Dodgers Team News

Dodgers: Analysis Shows What Really Broke Cody Bellinger’s Swing

There’s no denying that Dodgers center-fielder Cody Bellinger has been a shell of his former self since winning the National League Most Valuable Player Award in 2019. The billion-dollar question is: Why? And can it be fixed?

Those are questions the Dodgers will need to try to answer in the next four weeks or so before they have to finalize their decision whether to tender him a contract for 2023. It’s crazy to think a former MVP could be non-tendered at age 27, but Bellinger’s last three years have been horrendous on the offensive side of the ball.

Over at Prospects Live, Tieran Alexander endeavored to figure out what is broken about Bellinger and why. To do that, the first step was figuring out when it happened. It’s easy to assume the problem happened between 2019 and 2020, because Belli was significantly worse the year after winning the MVP. But Alexander notes something interesting:

However, Cody Bellinger still had a .374 xwOBA that was in the 85th percentile and the second-best year of his career. His top-end EVs were just as high in 2020 compared to 2019 and his contact rate was actually higher. The only thing that regressed was his line drive rate and his plate discipline. Both of which fell in the standard range of ebbs and flows over a 60-game stretch.

The next obvious culprit is the shoulder injury Bellinger suffered in Game 7 of the 2020 NLCS. After hitting the home run that sent Los Angeles to the World Series, an ill-advised forearm bash with Kiké Hernandez left Bellinger with a dislocated shoulder, which he would have surgically repaired after the season. Bellinger’s numbers were terrible in 2021 and not much better in 2022.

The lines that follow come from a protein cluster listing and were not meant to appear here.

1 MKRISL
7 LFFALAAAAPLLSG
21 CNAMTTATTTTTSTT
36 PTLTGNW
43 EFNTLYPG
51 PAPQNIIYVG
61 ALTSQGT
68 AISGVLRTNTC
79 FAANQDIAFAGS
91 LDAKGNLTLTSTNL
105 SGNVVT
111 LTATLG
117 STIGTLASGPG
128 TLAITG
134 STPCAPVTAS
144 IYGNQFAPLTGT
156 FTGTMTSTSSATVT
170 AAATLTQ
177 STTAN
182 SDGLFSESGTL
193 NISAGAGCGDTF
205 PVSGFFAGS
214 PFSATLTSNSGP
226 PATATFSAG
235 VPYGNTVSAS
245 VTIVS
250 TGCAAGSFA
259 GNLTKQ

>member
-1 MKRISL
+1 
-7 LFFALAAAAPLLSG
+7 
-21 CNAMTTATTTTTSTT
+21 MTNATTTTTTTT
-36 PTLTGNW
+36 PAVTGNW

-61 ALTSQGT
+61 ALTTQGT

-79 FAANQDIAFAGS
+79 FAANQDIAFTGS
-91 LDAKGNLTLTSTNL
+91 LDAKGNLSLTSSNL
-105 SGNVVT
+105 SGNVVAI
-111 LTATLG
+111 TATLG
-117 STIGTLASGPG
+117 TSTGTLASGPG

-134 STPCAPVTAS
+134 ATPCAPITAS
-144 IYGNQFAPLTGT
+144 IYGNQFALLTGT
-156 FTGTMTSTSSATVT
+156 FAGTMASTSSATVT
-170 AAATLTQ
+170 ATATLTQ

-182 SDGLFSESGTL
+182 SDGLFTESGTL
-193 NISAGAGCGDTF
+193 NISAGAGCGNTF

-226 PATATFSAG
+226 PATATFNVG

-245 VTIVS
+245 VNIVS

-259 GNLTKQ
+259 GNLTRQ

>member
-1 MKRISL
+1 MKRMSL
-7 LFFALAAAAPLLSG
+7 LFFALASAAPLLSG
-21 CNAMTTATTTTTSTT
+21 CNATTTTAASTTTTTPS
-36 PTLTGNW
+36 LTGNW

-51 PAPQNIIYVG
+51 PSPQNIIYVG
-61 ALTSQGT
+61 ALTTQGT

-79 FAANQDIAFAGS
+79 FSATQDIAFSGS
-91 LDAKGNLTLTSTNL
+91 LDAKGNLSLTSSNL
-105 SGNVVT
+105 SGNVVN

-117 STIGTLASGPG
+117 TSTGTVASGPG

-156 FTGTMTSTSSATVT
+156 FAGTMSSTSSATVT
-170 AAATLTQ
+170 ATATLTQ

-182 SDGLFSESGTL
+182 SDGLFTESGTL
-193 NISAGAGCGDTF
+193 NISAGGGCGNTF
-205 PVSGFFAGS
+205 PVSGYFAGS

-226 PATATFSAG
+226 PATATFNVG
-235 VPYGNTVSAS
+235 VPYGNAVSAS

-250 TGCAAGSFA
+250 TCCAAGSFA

But as Alexander points out, during the time between Belli’s shoulder injury and the surgery to repair it, he hit the ball really hard.

However, there are a few problems with this explanation. The first and most prominent is that after dislocating his shoulder in 2020, Cody Bellinger had a batted ball with a 111.2 MPH exit velocity in the World Series. He also hit 107.8 MPH and 107.7 MPH in that same three-game set. All of those batted balls have a launch angle above 0° so it’s unlikely that they are misreads. Yet, playing with a dislocated shoulder, he had three batted balls harder than a single one he hit in either 2021 or 2022.

A lot of data and video analysis goes into Alexander’s report, but the culprit he finally settles on is the fractured leg Bellinger suffered early in the 2021 season. Or, more to the point, Bellinger’s continuing batting practice while recovering from the fractured leg.

The risk of Cody Bellinger swinging with the broken leg wasn’t that his leg gets more broken, it was that pain teaches him bad habits.

In short, Alexander believes Bellinger’s swing mechanics changed drastically while his leg was injured, and he’s not dealing with the effects. His conclusion:

His broken state doesn’t have to be permanent, however. The upside that saw Cody Bellinger win an MVP still exists within him, he just has to get back to who he used to be. So how likely is that? That is not a question I can answer. If we assume Bellinger is perfectly healthy now, it still doesn’t resolve his problems. Muscle memory is a hard thing to change, and Bellinger has been like this for two years now. Is it too late? It’s a real possibility.